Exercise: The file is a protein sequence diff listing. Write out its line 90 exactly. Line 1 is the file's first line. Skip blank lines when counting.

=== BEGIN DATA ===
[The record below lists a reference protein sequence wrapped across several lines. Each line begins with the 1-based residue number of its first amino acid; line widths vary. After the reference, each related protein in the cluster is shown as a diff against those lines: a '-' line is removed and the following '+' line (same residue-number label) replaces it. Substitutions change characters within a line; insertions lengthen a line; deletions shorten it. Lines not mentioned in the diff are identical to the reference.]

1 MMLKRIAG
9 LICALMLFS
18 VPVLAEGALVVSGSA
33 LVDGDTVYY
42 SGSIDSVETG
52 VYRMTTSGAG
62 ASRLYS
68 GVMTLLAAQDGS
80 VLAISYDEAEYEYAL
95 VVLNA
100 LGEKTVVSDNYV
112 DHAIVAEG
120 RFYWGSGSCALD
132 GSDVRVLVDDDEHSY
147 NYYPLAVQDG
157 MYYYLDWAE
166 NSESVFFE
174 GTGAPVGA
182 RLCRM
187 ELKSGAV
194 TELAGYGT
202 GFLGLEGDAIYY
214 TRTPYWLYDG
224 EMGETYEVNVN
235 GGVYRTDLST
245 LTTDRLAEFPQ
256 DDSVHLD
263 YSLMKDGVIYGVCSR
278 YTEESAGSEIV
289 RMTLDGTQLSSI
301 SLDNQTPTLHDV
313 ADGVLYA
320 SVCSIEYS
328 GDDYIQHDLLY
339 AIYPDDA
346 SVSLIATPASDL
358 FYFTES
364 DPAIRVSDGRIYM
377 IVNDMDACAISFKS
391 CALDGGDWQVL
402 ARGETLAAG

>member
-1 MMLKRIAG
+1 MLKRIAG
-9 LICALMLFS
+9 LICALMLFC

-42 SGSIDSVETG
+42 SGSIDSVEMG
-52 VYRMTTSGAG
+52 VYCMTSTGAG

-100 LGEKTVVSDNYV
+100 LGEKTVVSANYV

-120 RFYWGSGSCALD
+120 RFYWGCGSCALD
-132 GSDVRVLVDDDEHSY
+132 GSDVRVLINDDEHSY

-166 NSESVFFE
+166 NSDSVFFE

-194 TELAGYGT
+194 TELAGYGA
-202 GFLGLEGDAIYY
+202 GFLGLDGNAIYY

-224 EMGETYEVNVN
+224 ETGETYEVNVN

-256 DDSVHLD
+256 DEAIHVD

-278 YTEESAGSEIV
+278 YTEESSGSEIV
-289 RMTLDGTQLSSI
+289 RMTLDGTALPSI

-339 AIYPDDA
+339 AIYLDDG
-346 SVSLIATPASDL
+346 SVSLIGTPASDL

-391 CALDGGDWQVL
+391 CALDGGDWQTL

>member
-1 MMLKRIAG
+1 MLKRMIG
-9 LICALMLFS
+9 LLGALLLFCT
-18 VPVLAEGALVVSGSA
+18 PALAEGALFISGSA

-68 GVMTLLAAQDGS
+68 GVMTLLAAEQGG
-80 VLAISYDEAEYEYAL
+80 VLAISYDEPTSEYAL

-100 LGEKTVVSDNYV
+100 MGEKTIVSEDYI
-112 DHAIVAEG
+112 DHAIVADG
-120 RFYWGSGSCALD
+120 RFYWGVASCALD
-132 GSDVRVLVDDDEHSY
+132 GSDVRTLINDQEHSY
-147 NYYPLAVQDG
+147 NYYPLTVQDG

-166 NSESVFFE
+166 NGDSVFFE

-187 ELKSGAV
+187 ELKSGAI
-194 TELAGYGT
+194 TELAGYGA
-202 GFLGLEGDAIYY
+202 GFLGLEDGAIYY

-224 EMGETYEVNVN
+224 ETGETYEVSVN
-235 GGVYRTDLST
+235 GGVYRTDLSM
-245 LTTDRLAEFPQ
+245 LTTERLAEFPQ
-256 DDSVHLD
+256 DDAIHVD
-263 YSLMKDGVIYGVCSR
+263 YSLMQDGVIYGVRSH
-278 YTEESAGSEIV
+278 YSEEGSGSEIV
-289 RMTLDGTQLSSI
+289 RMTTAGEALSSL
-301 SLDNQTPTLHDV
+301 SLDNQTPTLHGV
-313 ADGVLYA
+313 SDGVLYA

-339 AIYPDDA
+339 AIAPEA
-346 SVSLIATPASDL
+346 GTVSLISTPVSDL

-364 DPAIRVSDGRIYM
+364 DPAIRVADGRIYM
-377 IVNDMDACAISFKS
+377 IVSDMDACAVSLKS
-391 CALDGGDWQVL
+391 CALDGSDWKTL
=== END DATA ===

+100 MGEKTIVSEDYI